21. As stated above, the Apex court in the case of N.R. Dongre (supra) has clearly laid down that under Section 27(2) an action for passing off against registered user of trade mark is maintainable and at the instance of the prior user of the same, similar or identical mark, remedy is available against the registered user of the trade mark and interim injunction restraining him to use the mark can also be granted to make the remedy effective. There are catena of decisions on this point of this Court as well as of different High Courts. This Court in the case of Shree Sainath Industries v. Sainath Auto Industries reported in 2004(2) GLR p. 1314, has held that 'Sin the present case, all the three essential ingredients for an action of passing off are present, namely, prior use, establishment of goodwill and reputation and chance of future loss by virtue of the use of such deceptively similar trade name or device. The appellant, has therefore, a prima facie case in its favour. Balance of convenience is also in its favour and if the interim injunction is not granted in favour of the appellant, it may cause future loss to the appellant. Ultimately, on the objective scrutiny of the records and documents, the Court would have to come to a conclusion, may be based on subjective satisfaction as to whether the respondent is liable for an action of passing-off or as to whether the appellant is entitled to an interim injunction and if an answer to this question is in the affirmative, there is no reason to deny this interim injunction to the appellant. 'S In the case of Amar Nath Chakroborty v. Dutta Bucket Industries and Ors. reported Page 137 in 2005(30) PTC 496 (Cal), it was held that though the defendant has obtained the registration of his mark 'SMAJ', such fact cannot take away the Common Law Right of the plaintiff to have an injunction restraining passing off, since it appears that the plaintiff is the earlier user of the trade mark TAJ'. In the instant case also, both the marks are found to be phonetically similar, not only that, but there is similarity in the size of the products, merely because the colour combination of the packet are different, there are every possibilities of deception of the common people who are ignorant of details of writing and are not efficient in English.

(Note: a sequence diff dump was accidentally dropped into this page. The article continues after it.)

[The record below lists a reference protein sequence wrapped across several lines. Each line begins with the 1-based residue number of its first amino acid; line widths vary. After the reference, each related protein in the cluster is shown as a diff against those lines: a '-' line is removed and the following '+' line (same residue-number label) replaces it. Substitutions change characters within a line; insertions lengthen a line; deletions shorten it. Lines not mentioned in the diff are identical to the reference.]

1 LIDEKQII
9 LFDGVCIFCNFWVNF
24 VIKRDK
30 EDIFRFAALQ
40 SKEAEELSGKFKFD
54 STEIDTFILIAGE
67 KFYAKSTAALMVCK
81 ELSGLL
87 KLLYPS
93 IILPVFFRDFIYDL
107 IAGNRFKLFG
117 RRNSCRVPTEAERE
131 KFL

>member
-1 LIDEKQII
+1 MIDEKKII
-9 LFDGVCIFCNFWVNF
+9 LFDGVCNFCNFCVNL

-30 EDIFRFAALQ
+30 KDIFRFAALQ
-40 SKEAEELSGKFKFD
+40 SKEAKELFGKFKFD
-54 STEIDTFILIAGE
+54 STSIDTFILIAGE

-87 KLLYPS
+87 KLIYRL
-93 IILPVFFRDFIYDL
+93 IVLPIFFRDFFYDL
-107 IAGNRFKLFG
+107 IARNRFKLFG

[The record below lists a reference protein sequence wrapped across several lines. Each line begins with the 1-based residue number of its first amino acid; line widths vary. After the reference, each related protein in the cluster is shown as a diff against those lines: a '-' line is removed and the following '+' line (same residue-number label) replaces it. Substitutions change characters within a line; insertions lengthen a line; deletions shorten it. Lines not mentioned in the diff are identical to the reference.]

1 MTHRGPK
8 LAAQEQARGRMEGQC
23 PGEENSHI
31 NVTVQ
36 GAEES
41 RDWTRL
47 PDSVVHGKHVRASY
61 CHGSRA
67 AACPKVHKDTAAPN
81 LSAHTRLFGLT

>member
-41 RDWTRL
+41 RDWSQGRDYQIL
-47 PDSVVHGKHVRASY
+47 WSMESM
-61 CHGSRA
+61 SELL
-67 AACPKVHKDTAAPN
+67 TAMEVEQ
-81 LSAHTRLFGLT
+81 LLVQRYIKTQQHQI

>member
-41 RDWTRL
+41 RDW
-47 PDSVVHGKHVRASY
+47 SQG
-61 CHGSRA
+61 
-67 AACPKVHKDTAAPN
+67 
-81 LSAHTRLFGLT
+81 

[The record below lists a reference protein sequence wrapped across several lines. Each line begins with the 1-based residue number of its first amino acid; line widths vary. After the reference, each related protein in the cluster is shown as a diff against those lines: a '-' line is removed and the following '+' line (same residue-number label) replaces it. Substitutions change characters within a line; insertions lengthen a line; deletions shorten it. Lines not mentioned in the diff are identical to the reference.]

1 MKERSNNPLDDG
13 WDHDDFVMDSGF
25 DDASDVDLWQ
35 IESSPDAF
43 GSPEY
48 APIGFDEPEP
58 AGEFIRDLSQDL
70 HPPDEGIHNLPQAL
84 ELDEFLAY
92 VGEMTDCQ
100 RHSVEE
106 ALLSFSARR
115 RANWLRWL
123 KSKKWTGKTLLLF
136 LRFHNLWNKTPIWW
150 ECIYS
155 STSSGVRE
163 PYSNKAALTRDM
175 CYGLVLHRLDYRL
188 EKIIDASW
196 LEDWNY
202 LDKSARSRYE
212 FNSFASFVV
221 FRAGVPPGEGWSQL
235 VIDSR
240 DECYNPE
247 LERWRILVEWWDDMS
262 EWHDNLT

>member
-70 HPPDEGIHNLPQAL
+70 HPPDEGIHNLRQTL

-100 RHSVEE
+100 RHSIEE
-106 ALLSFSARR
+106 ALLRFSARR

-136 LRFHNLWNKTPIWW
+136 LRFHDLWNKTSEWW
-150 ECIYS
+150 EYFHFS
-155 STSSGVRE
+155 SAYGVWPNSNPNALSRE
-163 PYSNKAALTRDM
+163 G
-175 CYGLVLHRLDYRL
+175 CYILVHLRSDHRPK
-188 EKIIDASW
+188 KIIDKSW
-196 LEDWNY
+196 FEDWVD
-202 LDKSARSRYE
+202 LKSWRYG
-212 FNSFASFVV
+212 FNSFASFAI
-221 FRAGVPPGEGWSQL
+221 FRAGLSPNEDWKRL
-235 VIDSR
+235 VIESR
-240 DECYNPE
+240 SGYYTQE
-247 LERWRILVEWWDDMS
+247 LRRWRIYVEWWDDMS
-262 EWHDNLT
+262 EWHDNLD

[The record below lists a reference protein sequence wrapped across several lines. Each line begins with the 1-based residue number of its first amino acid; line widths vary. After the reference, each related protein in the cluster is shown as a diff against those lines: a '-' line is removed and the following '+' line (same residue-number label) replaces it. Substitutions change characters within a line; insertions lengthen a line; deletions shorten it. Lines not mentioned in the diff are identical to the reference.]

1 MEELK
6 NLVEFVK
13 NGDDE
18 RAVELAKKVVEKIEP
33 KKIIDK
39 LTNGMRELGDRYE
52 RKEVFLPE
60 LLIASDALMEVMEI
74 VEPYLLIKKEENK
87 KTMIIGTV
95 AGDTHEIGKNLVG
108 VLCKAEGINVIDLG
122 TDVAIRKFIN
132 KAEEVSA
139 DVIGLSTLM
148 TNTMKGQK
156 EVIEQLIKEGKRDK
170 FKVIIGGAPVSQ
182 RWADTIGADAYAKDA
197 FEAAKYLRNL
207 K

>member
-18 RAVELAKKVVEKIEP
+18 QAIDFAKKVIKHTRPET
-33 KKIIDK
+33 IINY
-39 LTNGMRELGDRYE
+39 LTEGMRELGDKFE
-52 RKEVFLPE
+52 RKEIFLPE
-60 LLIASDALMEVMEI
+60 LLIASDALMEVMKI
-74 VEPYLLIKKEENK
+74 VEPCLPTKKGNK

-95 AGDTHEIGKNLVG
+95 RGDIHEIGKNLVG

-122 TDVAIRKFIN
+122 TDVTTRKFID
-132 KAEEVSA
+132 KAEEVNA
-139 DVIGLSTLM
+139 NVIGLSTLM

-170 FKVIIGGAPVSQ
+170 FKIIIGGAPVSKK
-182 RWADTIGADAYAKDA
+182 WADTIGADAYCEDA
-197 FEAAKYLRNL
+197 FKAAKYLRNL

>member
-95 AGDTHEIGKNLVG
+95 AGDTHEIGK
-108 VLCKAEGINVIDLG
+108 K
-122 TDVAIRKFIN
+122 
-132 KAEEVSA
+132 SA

The case of Dhariwal Industries Ltd. v. M.S.S. Food Products reported in 2005 AIR SCW 1241, was a case before the Apex Court, where neither party has registered trade mark as on the date of the suit, inspite of the same, the Apex Court, held that it cannot stand in the way of entertaining the claim of the plaintiff and granting the plaintiff an injunction in case the plaintiff is in a position to show prima facie that it was the prior user of its mark, that it had a prima facie case and that the balance of convenience was in favour of the grant of an interim injunction.